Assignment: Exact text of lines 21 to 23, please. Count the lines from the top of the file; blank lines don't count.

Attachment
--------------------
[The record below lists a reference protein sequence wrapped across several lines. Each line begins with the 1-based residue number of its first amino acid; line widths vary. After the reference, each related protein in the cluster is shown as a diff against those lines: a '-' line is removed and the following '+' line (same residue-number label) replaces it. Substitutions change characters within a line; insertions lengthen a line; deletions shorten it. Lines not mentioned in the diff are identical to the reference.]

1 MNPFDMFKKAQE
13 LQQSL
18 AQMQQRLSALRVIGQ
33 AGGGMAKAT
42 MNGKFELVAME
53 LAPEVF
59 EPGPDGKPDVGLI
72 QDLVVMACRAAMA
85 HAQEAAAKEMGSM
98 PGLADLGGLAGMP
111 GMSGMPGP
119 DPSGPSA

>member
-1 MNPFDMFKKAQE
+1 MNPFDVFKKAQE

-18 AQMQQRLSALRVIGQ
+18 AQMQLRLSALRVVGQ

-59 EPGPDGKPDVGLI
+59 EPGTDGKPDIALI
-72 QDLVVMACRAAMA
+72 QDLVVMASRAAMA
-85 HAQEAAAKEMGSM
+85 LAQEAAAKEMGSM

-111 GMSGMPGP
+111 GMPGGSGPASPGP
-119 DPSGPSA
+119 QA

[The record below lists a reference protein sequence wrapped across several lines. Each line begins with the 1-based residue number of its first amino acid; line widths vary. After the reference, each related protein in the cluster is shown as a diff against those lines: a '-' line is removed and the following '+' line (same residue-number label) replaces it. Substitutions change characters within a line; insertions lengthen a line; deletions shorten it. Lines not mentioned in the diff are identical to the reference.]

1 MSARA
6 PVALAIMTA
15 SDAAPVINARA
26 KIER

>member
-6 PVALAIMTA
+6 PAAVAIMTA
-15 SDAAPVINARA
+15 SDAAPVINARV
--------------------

-72 QDLVVMACRAAMA
+72 QDLVVMASRAAMA
-85 HAQEAAAKEMGSM